The Treble was one glorious moment in time
'Is this their moment?” What happened next, be it Ole Gunnar Solskjaer’s face, ITV commentator Clive Tyldesley’s pitch or the primal roar of every United supporter inside the Nou Camp, is a moment that never ceases to resonate.
"Beckham, into Sheringham, and Solskjaer has won it." Then it all comes flooding back. Up go the goosebumps. That prod of a ball, three yards from toe to net, is the vessel for a series of unforgettable moments. It is Keane against Juventus, Stam against Zamorano, Giggs against Arsenal and hundreds more from a season in which nanoseconds on the field parlayed into unforgettable nights, weeks and months.
Whether you were alive in the Treble season or not, whether or not you were fortunate enough to be in the Nou Camp, Villa Park or Highfield Road along the way, being a Manchester United supporter of any age includes a stake in that one moment.
It was the end of a road which twisted and turned, sank and rose, upon which a journey began in inky gloom. The 1997/98 campaign was supposed to have been the season in which United, perennial champions, finally bridged the gap to success in the Champions League.
Instead, beset by key injuries in the second half of the campaign, the Reds conceded a hefty lead at the head of the Premier League table, exited the FA Cup against lowly Barnsley and trudged out of Europe after an away goals defeat to an uninspiring Monaco side. The emergence of Arsene Wenger’s Arsenal as a new and serious threat left Alex Ferguson with much to contemplate as the Gunners celebrated ending the season as Double winners. The Scot, as ever, was swift and decisive in his actions. In came Jaap Stam as the world’s most expensive defender, Jesper Blomqvist as high-end cover for Ryan Giggs, and Dwight Yorke as the costliest player in the club’s history.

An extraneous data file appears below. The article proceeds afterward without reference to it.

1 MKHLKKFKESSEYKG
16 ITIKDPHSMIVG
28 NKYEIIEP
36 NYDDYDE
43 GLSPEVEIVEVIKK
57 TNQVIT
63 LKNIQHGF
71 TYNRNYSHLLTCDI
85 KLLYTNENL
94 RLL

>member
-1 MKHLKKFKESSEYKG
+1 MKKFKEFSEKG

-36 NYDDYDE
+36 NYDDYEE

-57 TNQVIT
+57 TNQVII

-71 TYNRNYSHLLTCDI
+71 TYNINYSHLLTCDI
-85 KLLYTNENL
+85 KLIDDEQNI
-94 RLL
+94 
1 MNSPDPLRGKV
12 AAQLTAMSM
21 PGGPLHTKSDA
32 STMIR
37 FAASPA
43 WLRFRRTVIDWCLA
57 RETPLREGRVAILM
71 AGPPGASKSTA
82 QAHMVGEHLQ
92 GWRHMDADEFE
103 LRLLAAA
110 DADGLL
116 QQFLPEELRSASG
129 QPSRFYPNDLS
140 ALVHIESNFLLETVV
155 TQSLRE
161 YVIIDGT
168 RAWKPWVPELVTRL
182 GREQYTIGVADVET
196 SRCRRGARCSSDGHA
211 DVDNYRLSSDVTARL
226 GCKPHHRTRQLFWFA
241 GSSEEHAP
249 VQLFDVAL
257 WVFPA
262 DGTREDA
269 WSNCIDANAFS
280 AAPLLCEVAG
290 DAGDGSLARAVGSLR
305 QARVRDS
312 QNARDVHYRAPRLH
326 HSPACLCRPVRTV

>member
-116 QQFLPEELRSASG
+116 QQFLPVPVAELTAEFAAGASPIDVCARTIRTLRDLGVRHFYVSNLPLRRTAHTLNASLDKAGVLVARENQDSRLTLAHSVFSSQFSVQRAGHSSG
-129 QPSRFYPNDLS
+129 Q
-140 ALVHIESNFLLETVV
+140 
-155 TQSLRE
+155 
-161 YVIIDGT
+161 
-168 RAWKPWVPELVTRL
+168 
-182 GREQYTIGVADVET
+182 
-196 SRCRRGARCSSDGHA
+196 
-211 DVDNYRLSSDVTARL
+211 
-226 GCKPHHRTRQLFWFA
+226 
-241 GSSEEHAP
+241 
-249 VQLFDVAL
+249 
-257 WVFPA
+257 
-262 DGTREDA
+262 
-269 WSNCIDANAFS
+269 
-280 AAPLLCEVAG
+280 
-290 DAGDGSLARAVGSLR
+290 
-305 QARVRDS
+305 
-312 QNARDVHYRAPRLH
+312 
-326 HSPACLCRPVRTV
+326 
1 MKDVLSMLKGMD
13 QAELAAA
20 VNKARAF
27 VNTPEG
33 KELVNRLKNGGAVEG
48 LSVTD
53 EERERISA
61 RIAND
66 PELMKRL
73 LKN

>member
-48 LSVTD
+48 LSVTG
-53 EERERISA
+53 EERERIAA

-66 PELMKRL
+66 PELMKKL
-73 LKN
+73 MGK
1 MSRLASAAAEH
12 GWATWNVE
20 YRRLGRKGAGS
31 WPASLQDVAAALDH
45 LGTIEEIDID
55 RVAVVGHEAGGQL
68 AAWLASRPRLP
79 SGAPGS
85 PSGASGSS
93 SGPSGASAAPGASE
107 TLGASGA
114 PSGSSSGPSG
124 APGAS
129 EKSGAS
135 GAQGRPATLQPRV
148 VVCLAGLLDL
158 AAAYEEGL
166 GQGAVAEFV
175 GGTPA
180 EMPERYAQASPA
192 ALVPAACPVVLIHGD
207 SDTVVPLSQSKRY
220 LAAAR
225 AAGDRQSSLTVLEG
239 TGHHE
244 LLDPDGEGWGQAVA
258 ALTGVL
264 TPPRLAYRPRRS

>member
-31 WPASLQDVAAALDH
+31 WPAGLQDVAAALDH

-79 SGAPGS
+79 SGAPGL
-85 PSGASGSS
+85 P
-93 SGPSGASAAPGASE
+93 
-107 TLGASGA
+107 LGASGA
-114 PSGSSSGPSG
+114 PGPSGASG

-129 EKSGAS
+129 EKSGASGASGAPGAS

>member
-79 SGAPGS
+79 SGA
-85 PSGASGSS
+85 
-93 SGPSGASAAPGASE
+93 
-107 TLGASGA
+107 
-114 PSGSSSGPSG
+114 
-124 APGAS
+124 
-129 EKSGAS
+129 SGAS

The trio of newcomers entered a dressing room still hurt by the previous campaign, but also carrying fresh scars. David Beckham, red-carded for flicking a boot at Argentina’s Diego Simeone, had been left to carry the can for England’s quadrennial early World Cup exit, and a nation already bored of United’s dominance of the 1990s was gleefully ready to remind him at every turn. “That whole season was just incredible,” reflected Solskjaer, whose own campaign began with the decision to turn down a firm offer to join Tottenham.
“So much happened. Even at the very start, all the abuse that Becks was getting after the World Cup only made him more determined to succeed, and it inspired the rest of us too, because he was one of us. The team spirit in that squad was so special. We just never gave up. If you wanted to play for Alex Ferguson, you gave everything. There were never any lost causes.” The opening day of the Premier League season reflected that spirit. With 10 minutes to go, United were two goals down at home to Martin O’Neill’s Leicester City. Beckham then assisted a Teddy Sheringham header before curling home a brilliant injury-time equaliser. The tone had been set for nine sensational months, fit to burst with highlights.
In any other campaign, winning 8-1 away from home – which remains a Premier League record – would be relentlessly celebrated through the years. United’s romp at Nottingham Forest might not even make the top 10 games of the Treble campaign when juxtaposed with the final three matches of the campaign, semi-finals against Juventus and Arsenal, the last-gasp FA Cup success over Liverpool, a thrilling replay win at Chelsea, a barnstorming Old Trafford triumph over Internazionale, two all-time classic draws with Barcelona and a pulsating group-stage draw in Munich. Ratcheting up an 11-2 win over the course of two group meetings with Brondby is almost a footnote. While the destination was the ultimate, so was the journey.